Nevada Democrats are out to prevent a repeat of the massacre they suffered in 2014, when Republicans gained control of the state Legislature and swept the state offices.
Political observers say that’s one of the takeaways from campaign finance disclosures filed last week by candidates for this year’s election.
Democrats rake in more money than the GOP in Nevada
The state Democratic Party raised almost twice the amount that the GOP collected last year — $874,000 to $442,000.
Those numbers don’t take into account funds raised by the parties’ Assembly and Senate caucus funds, which are recorded separately from donations to individual candidates or to the parties at large. The Democrats’ Assembly and Senate caucuses collected $347,000 and $270,000, respectively. Those numbers far outstripped donations to the Republicans’ Assembly and Senate caucuses — $24,000 and $84,000, respectively. (The totals only include contributions in excess of $1,000, and amounts less than that are not included under total contributions.)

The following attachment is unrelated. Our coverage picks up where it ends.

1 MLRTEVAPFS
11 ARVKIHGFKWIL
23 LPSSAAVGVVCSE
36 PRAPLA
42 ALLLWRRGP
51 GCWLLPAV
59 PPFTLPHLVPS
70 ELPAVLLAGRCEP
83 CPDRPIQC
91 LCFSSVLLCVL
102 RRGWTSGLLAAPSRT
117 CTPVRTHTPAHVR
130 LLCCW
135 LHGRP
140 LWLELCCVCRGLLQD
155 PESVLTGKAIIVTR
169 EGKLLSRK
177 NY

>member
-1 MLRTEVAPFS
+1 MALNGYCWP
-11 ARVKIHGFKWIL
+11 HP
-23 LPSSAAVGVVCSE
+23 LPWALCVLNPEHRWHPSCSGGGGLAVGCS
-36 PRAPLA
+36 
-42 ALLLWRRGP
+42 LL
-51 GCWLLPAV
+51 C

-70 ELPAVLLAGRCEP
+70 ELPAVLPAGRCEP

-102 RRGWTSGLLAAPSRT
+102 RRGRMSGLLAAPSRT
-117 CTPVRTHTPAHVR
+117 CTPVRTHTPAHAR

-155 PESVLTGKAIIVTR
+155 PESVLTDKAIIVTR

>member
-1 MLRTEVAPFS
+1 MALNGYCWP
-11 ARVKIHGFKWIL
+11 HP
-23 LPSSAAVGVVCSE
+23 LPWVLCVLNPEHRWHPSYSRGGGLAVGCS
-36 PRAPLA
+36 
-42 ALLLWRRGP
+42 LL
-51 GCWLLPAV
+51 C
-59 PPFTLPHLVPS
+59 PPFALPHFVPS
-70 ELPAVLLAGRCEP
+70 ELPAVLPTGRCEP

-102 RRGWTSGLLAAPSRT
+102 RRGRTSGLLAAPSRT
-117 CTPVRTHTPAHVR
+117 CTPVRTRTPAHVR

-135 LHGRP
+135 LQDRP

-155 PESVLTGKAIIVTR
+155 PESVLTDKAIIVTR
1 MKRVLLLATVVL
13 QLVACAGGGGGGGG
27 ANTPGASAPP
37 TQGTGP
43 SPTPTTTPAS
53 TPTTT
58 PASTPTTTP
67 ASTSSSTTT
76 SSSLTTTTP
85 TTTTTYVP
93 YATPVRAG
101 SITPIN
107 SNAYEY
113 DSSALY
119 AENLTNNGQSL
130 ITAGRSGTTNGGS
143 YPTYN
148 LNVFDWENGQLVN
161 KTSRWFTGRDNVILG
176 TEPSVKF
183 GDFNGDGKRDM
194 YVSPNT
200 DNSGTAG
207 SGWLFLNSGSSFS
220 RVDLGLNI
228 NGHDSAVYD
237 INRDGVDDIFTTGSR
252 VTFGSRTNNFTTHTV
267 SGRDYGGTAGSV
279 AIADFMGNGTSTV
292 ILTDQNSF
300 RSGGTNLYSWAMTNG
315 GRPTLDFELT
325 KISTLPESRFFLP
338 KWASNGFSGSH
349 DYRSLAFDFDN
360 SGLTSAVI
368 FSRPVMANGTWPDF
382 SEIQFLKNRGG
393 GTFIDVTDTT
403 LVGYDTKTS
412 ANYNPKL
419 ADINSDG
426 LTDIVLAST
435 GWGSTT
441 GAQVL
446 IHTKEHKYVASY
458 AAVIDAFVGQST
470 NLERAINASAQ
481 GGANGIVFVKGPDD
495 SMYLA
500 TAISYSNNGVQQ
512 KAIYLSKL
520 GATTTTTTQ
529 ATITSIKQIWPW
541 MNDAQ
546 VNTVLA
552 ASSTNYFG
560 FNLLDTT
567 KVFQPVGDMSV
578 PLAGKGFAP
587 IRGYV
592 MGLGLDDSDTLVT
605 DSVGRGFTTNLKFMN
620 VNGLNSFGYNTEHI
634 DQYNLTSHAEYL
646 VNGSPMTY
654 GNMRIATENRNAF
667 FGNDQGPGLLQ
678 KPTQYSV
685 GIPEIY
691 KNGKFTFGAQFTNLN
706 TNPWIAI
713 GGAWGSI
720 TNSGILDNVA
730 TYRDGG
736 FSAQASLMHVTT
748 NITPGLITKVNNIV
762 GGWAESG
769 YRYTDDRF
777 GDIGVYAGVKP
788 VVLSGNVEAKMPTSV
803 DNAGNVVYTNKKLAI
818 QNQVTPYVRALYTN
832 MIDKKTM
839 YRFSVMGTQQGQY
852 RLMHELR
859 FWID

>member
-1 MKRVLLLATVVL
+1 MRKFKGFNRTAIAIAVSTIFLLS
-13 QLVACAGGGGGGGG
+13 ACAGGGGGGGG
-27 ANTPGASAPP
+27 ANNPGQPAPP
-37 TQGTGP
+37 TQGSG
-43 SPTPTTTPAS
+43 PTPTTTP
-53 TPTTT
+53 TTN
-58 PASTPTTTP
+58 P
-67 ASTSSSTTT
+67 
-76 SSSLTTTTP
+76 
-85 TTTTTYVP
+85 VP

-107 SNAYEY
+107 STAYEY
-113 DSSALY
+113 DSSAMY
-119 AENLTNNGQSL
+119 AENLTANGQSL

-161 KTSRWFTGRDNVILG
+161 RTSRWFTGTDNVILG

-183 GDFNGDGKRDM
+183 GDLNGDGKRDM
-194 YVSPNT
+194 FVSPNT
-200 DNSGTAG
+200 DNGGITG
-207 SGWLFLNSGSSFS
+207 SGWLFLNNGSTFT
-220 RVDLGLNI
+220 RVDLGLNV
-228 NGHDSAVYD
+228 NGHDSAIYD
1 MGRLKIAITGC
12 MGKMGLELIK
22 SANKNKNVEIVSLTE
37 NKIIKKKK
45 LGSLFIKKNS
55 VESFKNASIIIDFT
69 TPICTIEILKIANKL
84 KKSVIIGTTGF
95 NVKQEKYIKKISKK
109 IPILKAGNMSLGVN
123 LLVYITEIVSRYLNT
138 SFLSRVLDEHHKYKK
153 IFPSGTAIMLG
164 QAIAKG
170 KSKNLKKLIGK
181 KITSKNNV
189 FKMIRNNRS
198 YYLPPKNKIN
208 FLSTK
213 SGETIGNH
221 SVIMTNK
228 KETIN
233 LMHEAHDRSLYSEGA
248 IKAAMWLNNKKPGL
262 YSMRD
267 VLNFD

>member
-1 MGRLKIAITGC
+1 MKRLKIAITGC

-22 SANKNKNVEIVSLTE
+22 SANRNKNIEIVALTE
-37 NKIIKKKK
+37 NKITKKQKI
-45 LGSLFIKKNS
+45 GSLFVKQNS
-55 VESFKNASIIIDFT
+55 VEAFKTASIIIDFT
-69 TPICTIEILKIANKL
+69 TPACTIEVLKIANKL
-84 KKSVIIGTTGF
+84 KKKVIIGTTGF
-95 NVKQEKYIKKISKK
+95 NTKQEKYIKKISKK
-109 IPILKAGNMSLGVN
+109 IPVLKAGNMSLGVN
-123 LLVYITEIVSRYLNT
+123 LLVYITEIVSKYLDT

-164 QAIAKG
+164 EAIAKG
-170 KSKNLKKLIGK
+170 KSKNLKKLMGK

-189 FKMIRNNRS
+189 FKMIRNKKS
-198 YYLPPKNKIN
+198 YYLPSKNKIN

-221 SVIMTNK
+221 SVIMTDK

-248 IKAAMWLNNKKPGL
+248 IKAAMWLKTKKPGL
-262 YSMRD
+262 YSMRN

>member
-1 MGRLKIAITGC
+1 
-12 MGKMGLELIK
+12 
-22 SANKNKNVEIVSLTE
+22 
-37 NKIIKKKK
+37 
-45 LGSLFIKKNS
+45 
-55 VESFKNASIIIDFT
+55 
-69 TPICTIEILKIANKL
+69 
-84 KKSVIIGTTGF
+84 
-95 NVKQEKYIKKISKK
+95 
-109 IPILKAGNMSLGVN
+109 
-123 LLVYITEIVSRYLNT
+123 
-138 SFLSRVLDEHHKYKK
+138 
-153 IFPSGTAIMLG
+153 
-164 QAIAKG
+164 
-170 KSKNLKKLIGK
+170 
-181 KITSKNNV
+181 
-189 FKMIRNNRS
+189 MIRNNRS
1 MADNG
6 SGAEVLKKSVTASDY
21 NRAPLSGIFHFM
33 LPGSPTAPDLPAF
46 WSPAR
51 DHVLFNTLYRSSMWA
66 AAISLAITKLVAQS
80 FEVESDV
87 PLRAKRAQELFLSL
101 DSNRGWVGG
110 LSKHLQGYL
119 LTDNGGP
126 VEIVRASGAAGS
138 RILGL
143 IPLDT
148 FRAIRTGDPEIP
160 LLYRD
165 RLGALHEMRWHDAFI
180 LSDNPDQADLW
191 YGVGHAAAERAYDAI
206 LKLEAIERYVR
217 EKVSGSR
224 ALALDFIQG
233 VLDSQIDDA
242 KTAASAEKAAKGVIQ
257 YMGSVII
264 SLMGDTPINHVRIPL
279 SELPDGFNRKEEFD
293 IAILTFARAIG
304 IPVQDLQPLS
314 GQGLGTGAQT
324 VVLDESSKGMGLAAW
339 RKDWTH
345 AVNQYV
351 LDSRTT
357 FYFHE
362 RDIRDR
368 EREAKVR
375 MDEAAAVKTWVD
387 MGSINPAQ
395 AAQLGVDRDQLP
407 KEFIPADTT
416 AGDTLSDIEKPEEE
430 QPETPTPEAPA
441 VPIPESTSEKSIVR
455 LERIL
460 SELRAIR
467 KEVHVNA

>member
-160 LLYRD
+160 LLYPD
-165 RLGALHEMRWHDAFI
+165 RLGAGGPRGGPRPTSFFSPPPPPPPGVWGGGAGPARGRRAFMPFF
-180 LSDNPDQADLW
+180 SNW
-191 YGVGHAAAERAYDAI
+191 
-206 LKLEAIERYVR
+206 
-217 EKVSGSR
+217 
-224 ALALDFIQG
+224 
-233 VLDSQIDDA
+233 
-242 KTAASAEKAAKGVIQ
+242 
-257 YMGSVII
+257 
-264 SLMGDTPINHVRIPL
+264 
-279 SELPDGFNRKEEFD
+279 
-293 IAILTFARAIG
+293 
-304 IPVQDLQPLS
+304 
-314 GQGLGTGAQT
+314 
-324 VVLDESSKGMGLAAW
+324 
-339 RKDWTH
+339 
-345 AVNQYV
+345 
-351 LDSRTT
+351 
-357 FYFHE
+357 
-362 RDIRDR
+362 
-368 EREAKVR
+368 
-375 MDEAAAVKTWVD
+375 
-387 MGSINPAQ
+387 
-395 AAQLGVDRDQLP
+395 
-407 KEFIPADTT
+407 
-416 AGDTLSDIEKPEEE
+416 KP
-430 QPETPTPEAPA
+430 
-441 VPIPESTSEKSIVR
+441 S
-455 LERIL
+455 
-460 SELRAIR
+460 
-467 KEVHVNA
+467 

Those numbers reflect a strong push by Democrats in the wake of a Republican sweep in the 2014 election, when the GOP gained control of the state Legislature and all state offices, said Fred Lokken, a political science professor at Truckee Meadows Community College.
“Frankly, given the legislative session, given the election of November 2014, given that Harry Reid is stepping down, this is not a year he wants to see his heir apparent or any other Democrat to do poorly,” Lokken said.
By contrast, Lokken said the challenge for Republicans was to mend a fractured party, exemplified best by the recent spat between Lt. Gov. Mark Hutchison and Attorney General Adam Laxalt over a lawsuit in support of the state’s school choice program.